Telling the real submarine story is inherently difficult. To begin with, Canadians have a certain “sea blinded-ness” and the navy is an “unseen service”: most live far from the coasts and the demands of protecting them does not resonate. Submarines’ inherent stealthiness and secrecy compounds this further. Last, while the navy has good public relations programmes that enable ordinary Canadians to visit its ships and even sail aboard them for a lucky few, similar opportunities with submarines are rare. For my day aboard Chicoutimi, I lobbied the navy relentlessly for about a year, and then had to wait a further 18 months for an opening to occur.
Still, the basic problem affecting the navy’s submarine story is its plot. The navy likes to focus on technical details of the submarines.
Compared with surface vessels, submarines are relatively cost effective in conducting surveillance given the enormous ranges that their sensors are able to surveil together with the small size of their crews. Furthermore, this surveillance can be done very discreetly, allowing submarines to operate undetected in sensitive areas. Canadian submarines have performed very useful roles in the Caribbean Sea monitoring the transit of drug shipments, passing along such information to surface vessels and aircraft for their physical interdiction. Submarines also were able to monitor illegal fishing by American vessels in Canadian waters, surprising a few with a radio transmission noting their activities. It promotes the notion of the “balanced fleet”: waterspace control requires operating in all three dimensions – above, on, and below sea level.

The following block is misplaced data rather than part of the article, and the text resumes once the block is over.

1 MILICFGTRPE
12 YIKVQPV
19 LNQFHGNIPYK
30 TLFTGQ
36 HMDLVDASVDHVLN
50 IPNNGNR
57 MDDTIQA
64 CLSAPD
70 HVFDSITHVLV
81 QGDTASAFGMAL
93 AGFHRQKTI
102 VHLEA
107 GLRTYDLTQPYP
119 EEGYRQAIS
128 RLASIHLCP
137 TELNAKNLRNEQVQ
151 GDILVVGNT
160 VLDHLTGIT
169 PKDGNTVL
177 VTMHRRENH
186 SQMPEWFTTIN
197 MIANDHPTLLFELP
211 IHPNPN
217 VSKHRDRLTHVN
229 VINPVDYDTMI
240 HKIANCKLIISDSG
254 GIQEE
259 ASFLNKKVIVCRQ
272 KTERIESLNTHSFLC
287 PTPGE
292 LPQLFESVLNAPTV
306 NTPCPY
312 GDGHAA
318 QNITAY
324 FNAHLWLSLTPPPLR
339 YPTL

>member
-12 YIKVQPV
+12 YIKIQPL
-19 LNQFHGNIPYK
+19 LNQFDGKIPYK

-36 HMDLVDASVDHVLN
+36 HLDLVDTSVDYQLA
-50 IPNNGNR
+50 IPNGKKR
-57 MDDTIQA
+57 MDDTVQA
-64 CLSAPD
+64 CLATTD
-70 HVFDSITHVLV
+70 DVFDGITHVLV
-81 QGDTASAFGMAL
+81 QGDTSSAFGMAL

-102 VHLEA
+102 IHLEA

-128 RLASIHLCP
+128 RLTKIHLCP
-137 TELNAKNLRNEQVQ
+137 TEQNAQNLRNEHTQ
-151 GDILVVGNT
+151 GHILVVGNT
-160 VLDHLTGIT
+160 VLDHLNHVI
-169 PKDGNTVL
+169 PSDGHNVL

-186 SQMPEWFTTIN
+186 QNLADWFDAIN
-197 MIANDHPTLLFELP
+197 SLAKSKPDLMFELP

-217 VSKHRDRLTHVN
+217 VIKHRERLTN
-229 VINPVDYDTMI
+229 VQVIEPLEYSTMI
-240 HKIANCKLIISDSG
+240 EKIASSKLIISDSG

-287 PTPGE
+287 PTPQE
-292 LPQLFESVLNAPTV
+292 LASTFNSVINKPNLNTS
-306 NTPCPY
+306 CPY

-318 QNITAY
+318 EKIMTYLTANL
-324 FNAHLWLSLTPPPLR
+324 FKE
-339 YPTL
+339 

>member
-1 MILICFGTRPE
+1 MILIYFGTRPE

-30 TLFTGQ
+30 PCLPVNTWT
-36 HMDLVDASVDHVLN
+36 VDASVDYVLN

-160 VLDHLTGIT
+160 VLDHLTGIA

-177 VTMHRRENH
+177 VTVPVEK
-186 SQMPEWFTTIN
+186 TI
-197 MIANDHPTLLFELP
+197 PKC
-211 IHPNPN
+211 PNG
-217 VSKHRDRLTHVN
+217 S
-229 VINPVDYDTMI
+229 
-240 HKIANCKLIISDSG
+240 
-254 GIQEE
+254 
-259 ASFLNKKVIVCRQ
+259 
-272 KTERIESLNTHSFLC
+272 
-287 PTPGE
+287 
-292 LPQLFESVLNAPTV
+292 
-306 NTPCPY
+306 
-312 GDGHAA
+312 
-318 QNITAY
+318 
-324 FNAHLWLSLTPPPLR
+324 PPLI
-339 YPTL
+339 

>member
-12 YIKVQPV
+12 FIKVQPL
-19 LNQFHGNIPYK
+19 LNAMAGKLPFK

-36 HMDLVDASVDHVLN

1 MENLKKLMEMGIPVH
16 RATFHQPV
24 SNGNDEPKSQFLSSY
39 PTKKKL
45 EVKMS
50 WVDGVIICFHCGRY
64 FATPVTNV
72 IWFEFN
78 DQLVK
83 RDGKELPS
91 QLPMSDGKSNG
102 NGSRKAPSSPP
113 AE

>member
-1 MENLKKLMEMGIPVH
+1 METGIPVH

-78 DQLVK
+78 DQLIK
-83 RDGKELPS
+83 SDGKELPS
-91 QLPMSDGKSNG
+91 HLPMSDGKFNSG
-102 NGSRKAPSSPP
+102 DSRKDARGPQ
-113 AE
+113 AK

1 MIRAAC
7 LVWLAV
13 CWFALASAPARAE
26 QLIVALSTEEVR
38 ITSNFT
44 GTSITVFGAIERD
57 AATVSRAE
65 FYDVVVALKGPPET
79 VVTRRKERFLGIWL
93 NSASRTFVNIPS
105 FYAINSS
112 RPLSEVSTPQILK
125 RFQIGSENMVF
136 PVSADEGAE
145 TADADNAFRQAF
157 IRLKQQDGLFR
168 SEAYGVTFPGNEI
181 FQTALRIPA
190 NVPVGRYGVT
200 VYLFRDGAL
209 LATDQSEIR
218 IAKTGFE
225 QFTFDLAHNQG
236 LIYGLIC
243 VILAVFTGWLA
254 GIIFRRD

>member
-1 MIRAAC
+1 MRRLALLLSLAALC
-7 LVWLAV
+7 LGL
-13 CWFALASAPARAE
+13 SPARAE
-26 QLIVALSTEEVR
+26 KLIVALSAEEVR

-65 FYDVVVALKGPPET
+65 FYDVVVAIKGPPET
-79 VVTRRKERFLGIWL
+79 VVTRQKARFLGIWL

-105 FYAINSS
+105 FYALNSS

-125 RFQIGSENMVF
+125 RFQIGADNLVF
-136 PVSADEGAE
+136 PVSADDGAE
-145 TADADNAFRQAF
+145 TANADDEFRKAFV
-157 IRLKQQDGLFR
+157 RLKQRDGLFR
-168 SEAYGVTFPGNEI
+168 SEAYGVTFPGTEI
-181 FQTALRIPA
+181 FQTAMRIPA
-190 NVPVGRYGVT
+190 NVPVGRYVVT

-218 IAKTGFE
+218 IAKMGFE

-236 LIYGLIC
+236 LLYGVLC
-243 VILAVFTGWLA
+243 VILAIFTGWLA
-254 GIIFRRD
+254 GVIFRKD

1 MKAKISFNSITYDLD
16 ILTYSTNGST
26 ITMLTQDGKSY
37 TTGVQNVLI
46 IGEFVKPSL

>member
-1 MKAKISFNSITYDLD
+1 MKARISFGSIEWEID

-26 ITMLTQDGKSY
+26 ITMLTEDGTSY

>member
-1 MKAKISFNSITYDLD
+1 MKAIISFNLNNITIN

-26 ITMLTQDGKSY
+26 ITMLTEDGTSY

Such arguments ring cold for ordinary Canadians given the lack of connection these success stories have for day to day life. The durability of the narrative of dysfunction is frustrating. Thus, no sub news is good news for the Royal Canadian Navy (RCN). That may satisfy admirals running the day to day operation of the fleet, but it is short sighted when it comes to justifying and replacing these vessels.
In order to drive out the narrative of dysfunction, the navy needs to address the emotive angle: when Canadians call our submarines lemons, they do so not because they know this to be a fact, but rather they feel it to be so. The metaphor of the used car is an easy one to understand and resonates strongly. But our submarines, used though they may be, are so much more than that. A trip on a submarine is like going into outer space. The safety culture of space engineering share much in common with submarines: the environment of outer space is every bit as unforgiving as the undersea environment.
Similarly, there is a “cool” factor that stems from such high technology that has never been exploited by the RCN (although has been by the US Navy – witness films such as The Hunt for Red October and Crimson Tide). If the RCN wishes to change the narrative of its submarines, it must begin to think along these lines. Only then may ordinary Canadians begin to see these vessels, critical to modern maritime security, as something less dysfunctional, and something more relatable to their day to day lives.